MIND TRAPS: The fatal mistake of hanging on too long — UPDATE

Alert reader Serbia Milan has dug up a bunch of fascinating historic film clips of the USS Akron tragedy of May 11, 1932, when 2 sailors died after holding on too long to the mooring lines of a US Navy dirigible.

I posted about the incident, and what it tells us about human psychology, here.

This one is a clip from the French film “Les porte-avions volants de l’US Navy,” which I translate as “The US Navy’s Flying Aircraft Carriers”:

 

The caption on the LiveLeaks page this comes from states that “one man was carried 15 feet (4.6 m) into the air before he let go and suffered a broken arm in the process. Three others were carried up even farther. Two of these men — Aviation Carpenter’s Mate 3d Class Robert H. Edsall and Apprentice Seaman Nigel M. Henton — lost their grips and fell to their deaths. The third, Apprentice Seaman C. M. “Bud” Cowart, clung desperately to his line and made himself fast to it before he was hoisted aboard Akron one hour later.”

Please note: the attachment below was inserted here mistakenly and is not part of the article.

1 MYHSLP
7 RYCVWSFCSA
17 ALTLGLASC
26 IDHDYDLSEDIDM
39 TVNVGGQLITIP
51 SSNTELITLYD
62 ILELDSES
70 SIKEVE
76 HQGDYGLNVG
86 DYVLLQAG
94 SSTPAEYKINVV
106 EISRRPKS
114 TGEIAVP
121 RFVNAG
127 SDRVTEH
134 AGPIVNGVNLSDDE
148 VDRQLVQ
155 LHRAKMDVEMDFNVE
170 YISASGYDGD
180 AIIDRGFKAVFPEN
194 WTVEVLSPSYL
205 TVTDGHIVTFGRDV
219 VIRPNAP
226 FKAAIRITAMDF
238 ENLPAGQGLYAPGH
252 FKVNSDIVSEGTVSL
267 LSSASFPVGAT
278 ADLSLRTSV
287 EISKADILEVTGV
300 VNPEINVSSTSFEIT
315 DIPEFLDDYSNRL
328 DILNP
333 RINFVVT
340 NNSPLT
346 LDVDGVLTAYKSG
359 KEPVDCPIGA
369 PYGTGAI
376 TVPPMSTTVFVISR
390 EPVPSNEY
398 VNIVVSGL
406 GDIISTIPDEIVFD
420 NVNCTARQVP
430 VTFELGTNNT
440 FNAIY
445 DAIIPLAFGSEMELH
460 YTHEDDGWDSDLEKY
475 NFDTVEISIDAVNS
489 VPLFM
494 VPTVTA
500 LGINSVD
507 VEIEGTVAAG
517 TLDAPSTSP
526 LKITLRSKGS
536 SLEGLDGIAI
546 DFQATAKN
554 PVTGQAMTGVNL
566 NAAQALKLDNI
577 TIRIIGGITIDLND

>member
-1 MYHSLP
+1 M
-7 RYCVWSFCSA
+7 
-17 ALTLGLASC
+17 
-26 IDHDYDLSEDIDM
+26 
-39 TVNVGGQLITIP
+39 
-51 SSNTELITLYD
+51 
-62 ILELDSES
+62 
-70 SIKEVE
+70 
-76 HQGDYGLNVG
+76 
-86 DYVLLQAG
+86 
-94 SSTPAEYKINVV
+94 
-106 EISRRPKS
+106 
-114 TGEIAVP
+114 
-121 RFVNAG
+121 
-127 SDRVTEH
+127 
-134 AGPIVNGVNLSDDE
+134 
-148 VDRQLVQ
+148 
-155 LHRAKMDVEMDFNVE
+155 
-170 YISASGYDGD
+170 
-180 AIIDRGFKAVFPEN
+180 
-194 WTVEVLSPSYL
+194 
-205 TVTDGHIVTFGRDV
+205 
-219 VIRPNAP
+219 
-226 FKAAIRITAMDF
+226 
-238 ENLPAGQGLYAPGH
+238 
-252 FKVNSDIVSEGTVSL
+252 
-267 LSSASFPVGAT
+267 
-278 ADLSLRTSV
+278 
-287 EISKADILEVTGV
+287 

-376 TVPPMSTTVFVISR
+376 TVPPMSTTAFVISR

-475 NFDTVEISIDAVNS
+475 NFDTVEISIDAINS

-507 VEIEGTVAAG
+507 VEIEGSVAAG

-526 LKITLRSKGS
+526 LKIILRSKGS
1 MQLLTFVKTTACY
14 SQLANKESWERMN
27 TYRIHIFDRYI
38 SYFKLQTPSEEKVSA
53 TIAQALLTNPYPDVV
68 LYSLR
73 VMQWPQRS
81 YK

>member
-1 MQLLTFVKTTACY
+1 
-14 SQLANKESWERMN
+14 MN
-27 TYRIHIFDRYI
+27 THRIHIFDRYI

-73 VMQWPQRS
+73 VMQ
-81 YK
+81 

This last one is from a contemporary Italian documentary. Notes Serbia, “You can barely see the two poor sailors, little dots in the sky, BUT there’s more footage of the Zepp crew getting the third guy up, and a bit longer shot of all the other sailors falling on top of each other; they quickly get up, but the last one doesn’t, and you can just see for a brief moment other guys rushing to help him – clearly it’s the guy who broke his arm; click on “full screen” for a better view:”

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